The former Canadien has fit in perfectly and led the team with 23 goals and tied for the lead in points with 50. Remember, this is not an offensive system, so Kostitsyn's stats don't tell the whole story.
Kostitsyn, along with mid-season pickup Mike Fisher and Patric Hornqvist, have developed into a very solid line and could give Anaheim a fit in the first round.
He has improved throughout the year. Until the season finale in St. Louis, Kostitsyn was riding an 11-game point scoring streak, in which he tallied 15 points (7 G, 8 A). The 23-year-old from Belarus looks ready to produce when the stage is the biggest.
In only two games against the Ducks this season, Kostitsyn racked up four points (3 G, 1 A) while helping Nashville to wins in both contests.
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As mentioned earlier, the Ducks try to simply outscore their opponent. Not in the easy way it might seem, but with a relentless wave of skill and power.
The Ducks, predictably, have a power play ranking third in the NHL while converting in over 23 percent of their opportunities. Nashville is one of the few penalty kill units that can slow down this attack.
Ranking fifth in the NHL and third in the conference, the Preds have a knack for slowing down even the most powerful offenses. Led by gritty penalty killers such as Shane O'Brien and Jerred Smithson, along with goaltender Rinne, Nashville is near the top of the PK leaderboard year in and year out.
The Predators are a very disciplined bunch as well, taking the second fewest penalties in the Western conference this season.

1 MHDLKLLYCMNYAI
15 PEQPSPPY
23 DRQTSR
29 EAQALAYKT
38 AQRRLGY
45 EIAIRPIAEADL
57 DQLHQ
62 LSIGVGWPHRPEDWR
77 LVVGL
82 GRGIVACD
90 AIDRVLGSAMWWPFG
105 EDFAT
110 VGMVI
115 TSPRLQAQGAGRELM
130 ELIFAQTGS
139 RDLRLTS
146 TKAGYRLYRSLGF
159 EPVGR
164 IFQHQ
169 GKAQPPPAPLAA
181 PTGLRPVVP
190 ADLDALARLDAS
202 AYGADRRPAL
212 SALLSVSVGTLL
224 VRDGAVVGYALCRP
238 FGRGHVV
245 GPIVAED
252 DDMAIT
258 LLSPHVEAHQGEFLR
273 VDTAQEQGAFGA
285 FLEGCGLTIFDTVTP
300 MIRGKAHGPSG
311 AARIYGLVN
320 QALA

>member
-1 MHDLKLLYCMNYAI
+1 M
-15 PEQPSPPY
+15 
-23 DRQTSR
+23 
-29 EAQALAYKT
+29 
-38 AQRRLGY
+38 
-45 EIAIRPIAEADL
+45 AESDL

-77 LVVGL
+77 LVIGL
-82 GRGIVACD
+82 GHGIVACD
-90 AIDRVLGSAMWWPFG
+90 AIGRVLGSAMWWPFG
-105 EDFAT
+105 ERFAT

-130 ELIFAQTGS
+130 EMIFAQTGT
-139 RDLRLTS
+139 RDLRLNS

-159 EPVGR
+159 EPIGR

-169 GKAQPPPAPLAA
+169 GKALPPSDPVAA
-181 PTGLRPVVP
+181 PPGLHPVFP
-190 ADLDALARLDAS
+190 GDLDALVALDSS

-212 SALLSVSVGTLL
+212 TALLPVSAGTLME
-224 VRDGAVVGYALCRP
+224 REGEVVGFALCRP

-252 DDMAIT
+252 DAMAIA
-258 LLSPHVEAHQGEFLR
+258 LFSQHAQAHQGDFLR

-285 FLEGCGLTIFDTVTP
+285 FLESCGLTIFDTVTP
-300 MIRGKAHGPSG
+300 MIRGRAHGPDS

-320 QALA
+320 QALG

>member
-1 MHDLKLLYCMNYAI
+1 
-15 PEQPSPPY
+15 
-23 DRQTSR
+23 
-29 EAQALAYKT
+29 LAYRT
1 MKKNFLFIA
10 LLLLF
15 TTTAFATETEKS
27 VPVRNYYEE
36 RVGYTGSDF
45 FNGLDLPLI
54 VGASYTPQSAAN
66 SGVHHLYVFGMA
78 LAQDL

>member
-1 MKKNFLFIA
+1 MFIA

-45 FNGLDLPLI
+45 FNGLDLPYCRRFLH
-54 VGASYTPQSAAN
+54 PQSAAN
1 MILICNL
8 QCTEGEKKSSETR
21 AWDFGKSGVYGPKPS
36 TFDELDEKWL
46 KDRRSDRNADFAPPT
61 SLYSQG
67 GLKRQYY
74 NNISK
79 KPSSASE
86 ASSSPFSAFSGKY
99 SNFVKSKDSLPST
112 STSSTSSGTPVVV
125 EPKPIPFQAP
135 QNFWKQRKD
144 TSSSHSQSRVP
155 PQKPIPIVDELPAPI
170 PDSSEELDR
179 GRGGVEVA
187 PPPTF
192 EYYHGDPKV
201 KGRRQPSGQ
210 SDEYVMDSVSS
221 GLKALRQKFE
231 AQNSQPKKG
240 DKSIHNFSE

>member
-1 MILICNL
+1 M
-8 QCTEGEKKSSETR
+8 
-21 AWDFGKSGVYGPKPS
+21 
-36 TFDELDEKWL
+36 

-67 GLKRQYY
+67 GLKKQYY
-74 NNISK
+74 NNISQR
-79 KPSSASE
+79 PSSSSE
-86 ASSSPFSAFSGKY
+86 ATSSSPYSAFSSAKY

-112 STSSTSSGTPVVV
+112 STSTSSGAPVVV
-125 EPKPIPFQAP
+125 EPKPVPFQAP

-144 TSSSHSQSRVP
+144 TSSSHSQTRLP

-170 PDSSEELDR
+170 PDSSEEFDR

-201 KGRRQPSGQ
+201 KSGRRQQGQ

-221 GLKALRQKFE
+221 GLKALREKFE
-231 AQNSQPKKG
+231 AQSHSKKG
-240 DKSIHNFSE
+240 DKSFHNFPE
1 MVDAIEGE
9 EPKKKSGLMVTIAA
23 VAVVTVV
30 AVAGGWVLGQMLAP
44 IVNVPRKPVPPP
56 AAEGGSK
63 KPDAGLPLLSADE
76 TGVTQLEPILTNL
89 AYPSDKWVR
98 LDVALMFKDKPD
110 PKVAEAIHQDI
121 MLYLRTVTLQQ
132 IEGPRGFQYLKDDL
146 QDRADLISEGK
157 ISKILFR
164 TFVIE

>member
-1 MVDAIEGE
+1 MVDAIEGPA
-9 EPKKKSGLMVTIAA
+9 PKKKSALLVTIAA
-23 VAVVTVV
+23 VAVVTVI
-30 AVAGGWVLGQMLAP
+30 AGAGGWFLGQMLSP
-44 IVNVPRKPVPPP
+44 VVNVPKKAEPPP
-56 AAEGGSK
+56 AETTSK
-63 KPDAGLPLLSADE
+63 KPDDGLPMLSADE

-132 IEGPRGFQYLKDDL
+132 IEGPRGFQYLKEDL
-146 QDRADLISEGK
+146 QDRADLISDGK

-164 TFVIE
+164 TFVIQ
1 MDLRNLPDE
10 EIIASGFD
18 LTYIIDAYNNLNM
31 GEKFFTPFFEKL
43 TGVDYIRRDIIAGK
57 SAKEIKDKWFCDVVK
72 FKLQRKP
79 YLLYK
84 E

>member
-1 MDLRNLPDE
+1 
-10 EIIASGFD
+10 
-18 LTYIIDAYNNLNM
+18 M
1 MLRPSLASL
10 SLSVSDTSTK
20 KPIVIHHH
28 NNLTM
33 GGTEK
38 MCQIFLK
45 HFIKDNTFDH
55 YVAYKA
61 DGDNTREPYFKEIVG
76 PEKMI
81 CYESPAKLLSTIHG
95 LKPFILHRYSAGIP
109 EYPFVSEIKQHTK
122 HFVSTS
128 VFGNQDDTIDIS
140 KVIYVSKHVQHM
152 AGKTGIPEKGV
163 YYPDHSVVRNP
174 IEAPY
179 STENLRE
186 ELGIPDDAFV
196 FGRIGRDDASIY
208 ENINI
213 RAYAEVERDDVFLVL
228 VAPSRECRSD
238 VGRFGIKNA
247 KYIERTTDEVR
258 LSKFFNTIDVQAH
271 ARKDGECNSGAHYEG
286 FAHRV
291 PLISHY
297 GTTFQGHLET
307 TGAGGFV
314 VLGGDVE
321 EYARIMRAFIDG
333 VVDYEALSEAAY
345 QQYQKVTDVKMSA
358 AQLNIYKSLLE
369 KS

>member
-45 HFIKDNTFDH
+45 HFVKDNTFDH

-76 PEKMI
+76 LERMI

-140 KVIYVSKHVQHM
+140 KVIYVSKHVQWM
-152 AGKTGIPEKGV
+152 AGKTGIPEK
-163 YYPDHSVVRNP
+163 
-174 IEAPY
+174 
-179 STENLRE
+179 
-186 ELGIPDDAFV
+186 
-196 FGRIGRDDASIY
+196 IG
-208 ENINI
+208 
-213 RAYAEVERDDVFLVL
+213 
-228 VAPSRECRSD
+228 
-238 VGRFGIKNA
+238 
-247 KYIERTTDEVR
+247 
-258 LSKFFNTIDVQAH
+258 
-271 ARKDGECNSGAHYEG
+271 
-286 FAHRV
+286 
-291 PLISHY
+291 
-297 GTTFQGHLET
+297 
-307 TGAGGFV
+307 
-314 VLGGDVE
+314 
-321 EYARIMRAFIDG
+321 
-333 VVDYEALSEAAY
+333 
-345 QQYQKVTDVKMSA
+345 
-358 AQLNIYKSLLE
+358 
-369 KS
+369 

The lack of penalties taken mixed with great penalty killing may be able to negate one of Anaheim's biggest weapons—the power play.
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Only Buffalo's Lindy Ruff has a longer current tenure with one team in the NHL than Nashville coach Barry Trotz, and for good reason.
With the team from its start in 1998, Trotz has quietly (or should I say silently) helped build the Predators from an expansion team to a perennial playoff contender.
Although he has yet to win the Jack Adams Award for coach of the year, Trotz's defensive-minded, no-nonsense style has been just what the Preds have needed over the years to stay not only competitive but a scary team for anyone to play.
Trotz knows the drill. This will be his sixth playoff berth in the last seven years. He will have his players ready to go and fighting it out—from the opening faceoff until the final seconds.
Not to be forgotten is General Manager David Poile. Poile has also been with the club since the very beginning, and he makes moves to improve his team on a limited budget on a yearly basis. In addition to pulling Kostitsyn out of oblivion in Montreal and bringing him to Nashville, he added two-way veteran forward Mike Fisher from Ottawa in a February trade.
As certain as the Preds are to be in the playoff race every year, Trotz and Poile are just as certain to be big reasons why.
Home Ice Advantage
Nashville's Spontaneous Crowd Ovation
Sure, every fan base believes its fans are the best or loudest or this or that. And, in many cases, they have a point.
But there is something about a playoff game in Nashville. Maybe it's the standing ovation the Nashville crowd gives the team during media timeouts—done without the help of Jumbotron graphics or PA announcements.
Maybe it's what has been described by some outsiders as a "rabid, almost college-like" atmosphere.
Maybe it's pure coincidence.
Either way, the Preds have had great home ice advantage in the recent years and all but one of their playoff wins in five previous trips have come at their home rink. In addition, the Preds held this season's third best home record in the NHL.
Despite false assumptions by many that hockey hasn't—and won't—catch on in Nashville, the Predators continue to fill Bridgestone Arena at an average of nearly 95 percent a game and are one of the loudest arenas in the league.
You don't only have to ask Nashville fans to find that opinion either.
The Preds are always a difficult team to deal with at home, especially in the postseason. If the Ducks don't come to play in those road games, they will likely be staring a series deficit in the face.